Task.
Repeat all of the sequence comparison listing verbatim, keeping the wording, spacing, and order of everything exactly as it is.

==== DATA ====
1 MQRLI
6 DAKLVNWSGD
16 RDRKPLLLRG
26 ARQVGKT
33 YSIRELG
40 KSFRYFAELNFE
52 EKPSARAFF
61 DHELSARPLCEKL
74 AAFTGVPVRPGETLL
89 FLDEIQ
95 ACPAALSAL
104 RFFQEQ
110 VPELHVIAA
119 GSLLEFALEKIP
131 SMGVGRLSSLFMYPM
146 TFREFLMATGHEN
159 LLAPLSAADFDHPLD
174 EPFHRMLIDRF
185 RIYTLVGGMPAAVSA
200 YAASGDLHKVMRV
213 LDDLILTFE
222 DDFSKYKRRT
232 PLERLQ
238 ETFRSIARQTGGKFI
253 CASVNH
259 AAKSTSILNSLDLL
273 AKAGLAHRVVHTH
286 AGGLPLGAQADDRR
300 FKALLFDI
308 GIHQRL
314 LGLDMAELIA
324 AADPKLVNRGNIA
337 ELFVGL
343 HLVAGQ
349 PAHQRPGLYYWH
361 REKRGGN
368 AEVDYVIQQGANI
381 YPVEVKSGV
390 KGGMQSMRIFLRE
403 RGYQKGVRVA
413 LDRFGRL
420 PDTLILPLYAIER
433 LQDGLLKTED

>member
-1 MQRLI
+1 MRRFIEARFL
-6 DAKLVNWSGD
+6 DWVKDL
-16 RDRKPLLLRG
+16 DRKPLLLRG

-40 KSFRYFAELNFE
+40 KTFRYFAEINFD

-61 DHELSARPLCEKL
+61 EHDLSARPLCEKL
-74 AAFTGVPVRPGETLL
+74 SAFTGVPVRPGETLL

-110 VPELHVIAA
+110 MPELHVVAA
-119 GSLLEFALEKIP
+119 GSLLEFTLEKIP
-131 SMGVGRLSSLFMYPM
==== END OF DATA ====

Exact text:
1 MQRLI
6 DAKLVNWSGD
16 RDRKPLLLRG
26 ARQVGKT
33 YSIRELG
40 KSFRYFAELNFE
52 EKPSARAFF
61 DHELSARPLCEKL
74 AAFTGVPVRPGETLL
89 FLDEIQ
95 ACPAALSAL
104 RFFQEQ
110 VPELHVIAA
119 GSLLEFALEKIP
131 SMGVGRLSSLFMYPM
146 TFREFLMATGHEN
159 LLAPLSAADFDHPLD
174 EPFHRMLIDRF
185 RIYTLVGGMPAAVSA
200 YAASGDLHKVMRV
213 LDDLILTFE
222 DDFSKYKRRT
232 PLERLQ
238 ETFRSIARQTGGKFI
253 CASVNH
259 AAKSTSILNSLDLL
273 AKAGLAHRVVHTH
286 AGGLPLGAQADDRR
300 FKALLFDI
308 GIHQRL
314 LGLDMAELIA
324 AADPKLVNRGNIA
337 ELFVGL
343 HLVAGQ
349 PAHQRPGLYYWH
361 REKRGGN
368 AEVDYVIQQGANI
381 YPVEVKSGV
390 KGGMQSMRIFLRE
403 RGYQKGVRVA
413 LDRFGRL
420 PDTLILPLYAIER
433 LQDGLLKTED

>member
-1 MQRLI
+1 MRRFIEARFL
-6 DAKLVNWSGD
+6 DWVKDL
-16 RDRKPLLLRG
+16 DRKPLLLRG

-40 KSFRYFAELNFE
+40 KTFRYFAEINFD

-61 DHELSARPLCEKL
+61 EHDLSARPLCEKL
-74 AAFTGVPVRPGETLL
+74 SAFTGVPVRPGETLL

-110 VPELHVIAA
+110 MPELHVVAA
-119 GSLLEFALEKIP
+119 GSLLEFTLEKIP
-131 SMGVGRLSSLFMYPM